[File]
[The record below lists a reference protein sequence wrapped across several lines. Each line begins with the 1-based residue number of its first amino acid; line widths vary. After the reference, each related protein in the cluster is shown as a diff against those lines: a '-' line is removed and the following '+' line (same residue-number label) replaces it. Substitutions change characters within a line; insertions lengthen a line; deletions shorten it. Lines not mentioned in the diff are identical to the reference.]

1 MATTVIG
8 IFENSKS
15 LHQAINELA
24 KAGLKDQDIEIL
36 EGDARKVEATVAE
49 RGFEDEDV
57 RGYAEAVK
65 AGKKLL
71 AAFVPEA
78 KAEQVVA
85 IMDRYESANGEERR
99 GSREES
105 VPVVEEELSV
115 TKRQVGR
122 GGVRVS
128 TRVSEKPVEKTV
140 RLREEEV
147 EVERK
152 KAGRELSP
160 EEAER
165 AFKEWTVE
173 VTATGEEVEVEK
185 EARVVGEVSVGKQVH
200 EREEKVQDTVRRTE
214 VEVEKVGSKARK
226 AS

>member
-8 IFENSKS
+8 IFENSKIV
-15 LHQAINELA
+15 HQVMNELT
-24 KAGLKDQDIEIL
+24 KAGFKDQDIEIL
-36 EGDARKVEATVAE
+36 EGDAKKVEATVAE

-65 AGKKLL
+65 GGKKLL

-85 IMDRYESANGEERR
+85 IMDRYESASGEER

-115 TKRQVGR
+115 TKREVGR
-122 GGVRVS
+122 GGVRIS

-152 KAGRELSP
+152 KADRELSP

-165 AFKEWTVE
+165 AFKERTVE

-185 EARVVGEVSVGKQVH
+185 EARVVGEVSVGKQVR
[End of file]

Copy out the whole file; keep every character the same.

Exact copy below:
[The record below lists a reference protein sequence wrapped across several lines. Each line begins with the 1-based residue number of its first amino acid; line widths vary. After the reference, each related protein in the cluster is shown as a diff against those lines: a '-' line is removed and the following '+' line (same residue-number label) replaces it. Substitutions change characters within a line; insertions lengthen a line; deletions shorten it. Lines not mentioned in the diff are identical to the reference.]

1 MATTVIG
8 IFENSKS
15 LHQAINELA
24 KAGLKDQDIEIL
36 EGDARKVEATVAE
49 RGFEDEDV
57 RGYAEAVK
65 AGKKLL
71 AAFVPEA
78 KAEQVVA
85 IMDRYESANGEERR
99 GSREES
105 VPVVEEELSV
115 TKRQVGR
122 GGVRVS
128 TRVSEKPVEKTV
140 RLREEEV
147 EVERK
152 KAGRELSP
160 EEAER
165 AFKEWTVE
173 VTATGEEVEVEK
185 EARVVGEVSVGKQVH
200 EREEKVQDTVRRTE
214 VEVEKVGSKARK
226 AS

>member
-8 IFENSKS
+8 IFENSKIV
-15 LHQAINELA
+15 HQVMNELT
-24 KAGLKDQDIEIL
+24 KAGFKDQDIEIL
-36 EGDARKVEATVAE
+36 EGDAKKVEATVAE

-65 AGKKLL
+65 GGKKLL

-85 IMDRYESANGEERR
+85 IMDRYESASGEER

-115 TKRQVGR
+115 TKREVGR
-122 GGVRVS
+122 GGVRIS

-152 KAGRELSP
+152 KADRELSP

-165 AFKEWTVE
+165 AFKERTVE

-185 EARVVGEVSVGKQVH
+185 EARVVGEVSVGKQVR